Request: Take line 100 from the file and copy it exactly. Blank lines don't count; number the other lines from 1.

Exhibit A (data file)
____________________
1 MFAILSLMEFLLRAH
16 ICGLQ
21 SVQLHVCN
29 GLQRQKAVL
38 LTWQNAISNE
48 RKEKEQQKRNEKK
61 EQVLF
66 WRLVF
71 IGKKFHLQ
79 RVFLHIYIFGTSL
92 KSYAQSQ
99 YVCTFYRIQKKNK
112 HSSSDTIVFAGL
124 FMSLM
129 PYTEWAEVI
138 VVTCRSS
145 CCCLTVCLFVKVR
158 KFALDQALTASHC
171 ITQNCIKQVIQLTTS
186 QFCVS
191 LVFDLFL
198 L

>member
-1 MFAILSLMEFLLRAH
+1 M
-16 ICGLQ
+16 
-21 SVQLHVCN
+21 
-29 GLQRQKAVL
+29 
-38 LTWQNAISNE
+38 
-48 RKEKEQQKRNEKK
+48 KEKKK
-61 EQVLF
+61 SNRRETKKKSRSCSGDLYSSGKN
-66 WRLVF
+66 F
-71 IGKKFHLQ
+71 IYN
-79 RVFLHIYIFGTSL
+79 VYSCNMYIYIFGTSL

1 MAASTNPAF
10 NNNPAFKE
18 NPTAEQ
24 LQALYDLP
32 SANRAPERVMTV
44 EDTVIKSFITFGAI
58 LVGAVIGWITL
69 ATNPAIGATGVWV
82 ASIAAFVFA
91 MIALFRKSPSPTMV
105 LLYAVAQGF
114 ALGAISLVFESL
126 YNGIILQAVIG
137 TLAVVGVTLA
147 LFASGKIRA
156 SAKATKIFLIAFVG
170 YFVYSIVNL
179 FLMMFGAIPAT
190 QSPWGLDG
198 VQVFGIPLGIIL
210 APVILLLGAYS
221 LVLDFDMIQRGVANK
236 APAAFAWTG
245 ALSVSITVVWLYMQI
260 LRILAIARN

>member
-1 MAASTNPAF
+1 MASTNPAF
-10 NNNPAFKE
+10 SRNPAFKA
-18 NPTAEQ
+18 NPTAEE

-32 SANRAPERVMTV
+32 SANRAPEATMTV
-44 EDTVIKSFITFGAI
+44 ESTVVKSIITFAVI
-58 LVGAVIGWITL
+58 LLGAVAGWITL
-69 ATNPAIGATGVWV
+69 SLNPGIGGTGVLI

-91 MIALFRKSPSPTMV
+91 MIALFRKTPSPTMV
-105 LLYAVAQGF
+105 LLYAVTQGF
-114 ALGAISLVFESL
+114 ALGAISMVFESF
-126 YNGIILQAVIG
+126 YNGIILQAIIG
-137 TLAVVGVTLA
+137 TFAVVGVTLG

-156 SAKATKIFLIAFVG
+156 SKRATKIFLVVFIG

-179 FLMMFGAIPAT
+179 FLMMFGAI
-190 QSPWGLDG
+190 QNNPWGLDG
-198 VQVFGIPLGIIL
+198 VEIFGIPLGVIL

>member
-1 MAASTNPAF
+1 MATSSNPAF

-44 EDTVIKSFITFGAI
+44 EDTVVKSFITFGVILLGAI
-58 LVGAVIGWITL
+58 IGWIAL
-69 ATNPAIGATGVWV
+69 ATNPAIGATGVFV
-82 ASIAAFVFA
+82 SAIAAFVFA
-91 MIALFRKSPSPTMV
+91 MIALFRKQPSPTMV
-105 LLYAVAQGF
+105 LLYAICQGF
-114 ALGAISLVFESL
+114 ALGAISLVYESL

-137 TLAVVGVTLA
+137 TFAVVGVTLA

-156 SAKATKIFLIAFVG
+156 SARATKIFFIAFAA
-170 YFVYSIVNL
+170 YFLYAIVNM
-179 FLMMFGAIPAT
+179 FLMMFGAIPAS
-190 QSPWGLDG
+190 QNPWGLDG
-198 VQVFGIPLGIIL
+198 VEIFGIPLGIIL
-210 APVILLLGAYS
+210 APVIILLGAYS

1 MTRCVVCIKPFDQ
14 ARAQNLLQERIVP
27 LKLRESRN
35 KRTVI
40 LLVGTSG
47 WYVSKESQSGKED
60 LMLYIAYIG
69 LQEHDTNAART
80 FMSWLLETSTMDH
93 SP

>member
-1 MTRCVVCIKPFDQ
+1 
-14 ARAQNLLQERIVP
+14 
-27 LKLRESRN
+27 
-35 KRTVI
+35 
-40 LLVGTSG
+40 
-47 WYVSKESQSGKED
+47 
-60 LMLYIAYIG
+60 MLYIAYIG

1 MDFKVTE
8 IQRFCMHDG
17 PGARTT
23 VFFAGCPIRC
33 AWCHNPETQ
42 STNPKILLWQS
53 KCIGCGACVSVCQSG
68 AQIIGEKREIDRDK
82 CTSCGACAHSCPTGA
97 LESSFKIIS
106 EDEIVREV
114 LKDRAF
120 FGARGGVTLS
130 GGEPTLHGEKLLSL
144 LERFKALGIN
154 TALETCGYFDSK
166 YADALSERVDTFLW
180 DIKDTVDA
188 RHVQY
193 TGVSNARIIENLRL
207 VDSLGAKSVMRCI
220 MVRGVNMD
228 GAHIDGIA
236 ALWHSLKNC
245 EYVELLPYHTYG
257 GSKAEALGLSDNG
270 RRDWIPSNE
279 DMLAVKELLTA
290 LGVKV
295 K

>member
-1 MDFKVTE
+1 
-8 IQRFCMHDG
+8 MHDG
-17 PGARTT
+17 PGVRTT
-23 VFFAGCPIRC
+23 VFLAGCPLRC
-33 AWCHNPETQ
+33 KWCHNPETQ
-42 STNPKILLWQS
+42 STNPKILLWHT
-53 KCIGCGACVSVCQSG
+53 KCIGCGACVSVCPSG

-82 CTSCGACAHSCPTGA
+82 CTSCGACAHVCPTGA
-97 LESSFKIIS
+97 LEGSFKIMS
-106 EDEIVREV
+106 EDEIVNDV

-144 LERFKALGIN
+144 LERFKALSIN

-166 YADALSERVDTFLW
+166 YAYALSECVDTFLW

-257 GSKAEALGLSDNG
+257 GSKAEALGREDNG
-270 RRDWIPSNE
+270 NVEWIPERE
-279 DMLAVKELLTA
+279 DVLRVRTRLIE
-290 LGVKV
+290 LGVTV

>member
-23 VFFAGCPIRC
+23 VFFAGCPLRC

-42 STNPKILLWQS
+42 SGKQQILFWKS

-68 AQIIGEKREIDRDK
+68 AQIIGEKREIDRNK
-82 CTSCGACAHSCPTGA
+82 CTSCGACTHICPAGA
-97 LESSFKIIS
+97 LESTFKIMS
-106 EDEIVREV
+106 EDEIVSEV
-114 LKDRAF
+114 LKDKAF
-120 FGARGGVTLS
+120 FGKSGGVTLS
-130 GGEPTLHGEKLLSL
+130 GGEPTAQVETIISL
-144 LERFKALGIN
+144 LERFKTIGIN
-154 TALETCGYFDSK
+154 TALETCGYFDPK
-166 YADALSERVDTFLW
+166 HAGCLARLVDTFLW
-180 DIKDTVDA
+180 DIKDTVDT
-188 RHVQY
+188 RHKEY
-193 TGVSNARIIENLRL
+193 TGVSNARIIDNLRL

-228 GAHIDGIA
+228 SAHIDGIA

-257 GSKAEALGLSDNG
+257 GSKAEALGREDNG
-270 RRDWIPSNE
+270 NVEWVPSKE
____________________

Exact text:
-198 VQVFGIPLGIIL